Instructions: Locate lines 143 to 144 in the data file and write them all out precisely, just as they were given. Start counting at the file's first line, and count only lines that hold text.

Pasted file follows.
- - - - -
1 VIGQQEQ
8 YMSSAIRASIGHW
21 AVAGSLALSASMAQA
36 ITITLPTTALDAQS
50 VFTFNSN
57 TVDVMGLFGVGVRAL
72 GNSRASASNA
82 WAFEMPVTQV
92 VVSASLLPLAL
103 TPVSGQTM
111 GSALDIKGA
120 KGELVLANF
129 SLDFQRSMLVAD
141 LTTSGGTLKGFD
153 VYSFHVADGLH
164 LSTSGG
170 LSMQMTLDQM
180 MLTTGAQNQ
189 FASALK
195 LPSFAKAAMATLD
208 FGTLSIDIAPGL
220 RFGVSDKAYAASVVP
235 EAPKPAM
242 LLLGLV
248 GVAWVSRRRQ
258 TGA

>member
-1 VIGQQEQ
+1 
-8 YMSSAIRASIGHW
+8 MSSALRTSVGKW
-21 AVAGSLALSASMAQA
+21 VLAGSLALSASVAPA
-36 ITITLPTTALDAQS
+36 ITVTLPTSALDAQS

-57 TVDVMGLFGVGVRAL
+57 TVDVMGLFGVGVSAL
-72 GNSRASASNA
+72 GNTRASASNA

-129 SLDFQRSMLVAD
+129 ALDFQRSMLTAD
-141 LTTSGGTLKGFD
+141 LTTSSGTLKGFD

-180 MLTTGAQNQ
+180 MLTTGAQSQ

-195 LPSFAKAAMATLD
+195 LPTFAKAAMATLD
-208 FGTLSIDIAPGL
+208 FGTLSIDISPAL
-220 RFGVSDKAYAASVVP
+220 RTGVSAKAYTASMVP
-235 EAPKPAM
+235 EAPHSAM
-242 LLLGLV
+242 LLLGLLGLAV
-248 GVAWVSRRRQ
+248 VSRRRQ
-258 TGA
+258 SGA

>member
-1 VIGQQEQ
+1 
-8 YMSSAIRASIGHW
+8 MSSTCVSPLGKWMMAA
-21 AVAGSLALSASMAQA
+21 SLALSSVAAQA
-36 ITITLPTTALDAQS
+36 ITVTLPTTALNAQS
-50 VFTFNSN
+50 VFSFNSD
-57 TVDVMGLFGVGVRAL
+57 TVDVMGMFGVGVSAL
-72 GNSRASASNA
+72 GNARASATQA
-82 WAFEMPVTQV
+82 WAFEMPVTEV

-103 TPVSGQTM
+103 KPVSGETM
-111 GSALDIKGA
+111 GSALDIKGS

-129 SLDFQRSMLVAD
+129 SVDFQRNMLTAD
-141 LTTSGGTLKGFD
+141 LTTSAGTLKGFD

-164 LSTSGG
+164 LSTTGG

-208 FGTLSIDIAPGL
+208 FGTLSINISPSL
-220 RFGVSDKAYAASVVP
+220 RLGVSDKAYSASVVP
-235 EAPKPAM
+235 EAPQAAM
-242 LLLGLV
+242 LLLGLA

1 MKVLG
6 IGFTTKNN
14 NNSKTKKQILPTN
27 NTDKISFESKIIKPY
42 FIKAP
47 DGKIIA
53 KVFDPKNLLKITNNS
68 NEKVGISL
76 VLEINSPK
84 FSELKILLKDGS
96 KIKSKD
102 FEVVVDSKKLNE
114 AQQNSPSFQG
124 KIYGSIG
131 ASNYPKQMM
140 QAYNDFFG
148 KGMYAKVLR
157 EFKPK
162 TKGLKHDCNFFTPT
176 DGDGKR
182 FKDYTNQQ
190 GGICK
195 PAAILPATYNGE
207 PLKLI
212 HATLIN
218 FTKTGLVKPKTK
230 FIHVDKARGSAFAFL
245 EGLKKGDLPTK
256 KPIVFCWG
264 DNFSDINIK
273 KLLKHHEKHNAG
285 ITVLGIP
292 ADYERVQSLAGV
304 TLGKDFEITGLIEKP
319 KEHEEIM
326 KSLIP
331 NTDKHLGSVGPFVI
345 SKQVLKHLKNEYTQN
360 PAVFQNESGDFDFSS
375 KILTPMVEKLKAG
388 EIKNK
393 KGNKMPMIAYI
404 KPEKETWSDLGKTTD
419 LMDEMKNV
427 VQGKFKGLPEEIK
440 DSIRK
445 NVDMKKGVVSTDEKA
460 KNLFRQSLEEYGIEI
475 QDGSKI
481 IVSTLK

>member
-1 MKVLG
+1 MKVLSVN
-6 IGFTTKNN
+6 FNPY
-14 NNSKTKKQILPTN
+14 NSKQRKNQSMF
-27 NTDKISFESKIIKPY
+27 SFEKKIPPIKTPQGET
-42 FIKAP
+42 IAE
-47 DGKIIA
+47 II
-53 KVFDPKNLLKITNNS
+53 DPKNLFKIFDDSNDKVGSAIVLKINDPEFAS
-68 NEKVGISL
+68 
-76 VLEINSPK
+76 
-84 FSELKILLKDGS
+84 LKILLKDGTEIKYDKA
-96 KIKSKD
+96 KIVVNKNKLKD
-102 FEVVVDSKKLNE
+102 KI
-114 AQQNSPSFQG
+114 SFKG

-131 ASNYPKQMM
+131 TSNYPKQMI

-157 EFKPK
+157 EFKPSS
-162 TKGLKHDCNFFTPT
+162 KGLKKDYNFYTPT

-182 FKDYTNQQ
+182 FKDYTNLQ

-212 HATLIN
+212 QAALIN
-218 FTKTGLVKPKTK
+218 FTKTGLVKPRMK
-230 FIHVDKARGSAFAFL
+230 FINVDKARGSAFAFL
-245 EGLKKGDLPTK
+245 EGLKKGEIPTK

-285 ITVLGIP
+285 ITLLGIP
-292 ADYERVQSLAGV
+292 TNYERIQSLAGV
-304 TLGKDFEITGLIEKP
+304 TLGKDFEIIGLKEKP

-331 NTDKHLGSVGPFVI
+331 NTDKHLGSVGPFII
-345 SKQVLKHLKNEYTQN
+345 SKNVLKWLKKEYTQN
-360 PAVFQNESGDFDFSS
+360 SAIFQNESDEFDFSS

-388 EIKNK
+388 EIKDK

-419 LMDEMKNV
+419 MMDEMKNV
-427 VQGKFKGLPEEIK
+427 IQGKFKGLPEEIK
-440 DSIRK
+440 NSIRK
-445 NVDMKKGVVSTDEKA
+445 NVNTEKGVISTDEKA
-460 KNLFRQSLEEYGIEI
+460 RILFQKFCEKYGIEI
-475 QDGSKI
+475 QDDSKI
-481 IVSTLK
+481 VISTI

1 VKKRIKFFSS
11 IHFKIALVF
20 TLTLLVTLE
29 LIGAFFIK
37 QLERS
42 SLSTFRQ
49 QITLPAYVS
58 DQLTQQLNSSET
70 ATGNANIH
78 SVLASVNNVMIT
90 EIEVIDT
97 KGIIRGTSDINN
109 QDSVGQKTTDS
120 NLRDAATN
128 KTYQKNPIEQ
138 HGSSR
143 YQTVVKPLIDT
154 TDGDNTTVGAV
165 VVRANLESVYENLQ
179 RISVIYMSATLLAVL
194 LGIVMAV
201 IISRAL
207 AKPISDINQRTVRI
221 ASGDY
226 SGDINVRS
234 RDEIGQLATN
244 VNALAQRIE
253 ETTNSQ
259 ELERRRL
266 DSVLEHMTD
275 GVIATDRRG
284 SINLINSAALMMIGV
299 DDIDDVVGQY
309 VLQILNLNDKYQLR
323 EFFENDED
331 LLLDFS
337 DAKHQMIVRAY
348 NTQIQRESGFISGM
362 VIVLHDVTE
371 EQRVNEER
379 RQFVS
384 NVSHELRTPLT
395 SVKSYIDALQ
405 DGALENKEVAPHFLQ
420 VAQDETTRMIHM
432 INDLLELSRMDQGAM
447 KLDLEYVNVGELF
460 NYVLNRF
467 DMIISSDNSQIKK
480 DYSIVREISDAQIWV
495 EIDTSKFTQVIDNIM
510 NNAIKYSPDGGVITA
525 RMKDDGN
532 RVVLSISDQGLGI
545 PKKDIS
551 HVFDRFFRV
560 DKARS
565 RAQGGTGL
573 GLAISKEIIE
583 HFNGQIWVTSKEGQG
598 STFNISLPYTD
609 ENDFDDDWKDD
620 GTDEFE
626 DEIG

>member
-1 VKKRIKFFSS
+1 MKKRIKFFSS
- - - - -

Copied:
475 QDGSKI
481 IVSTLK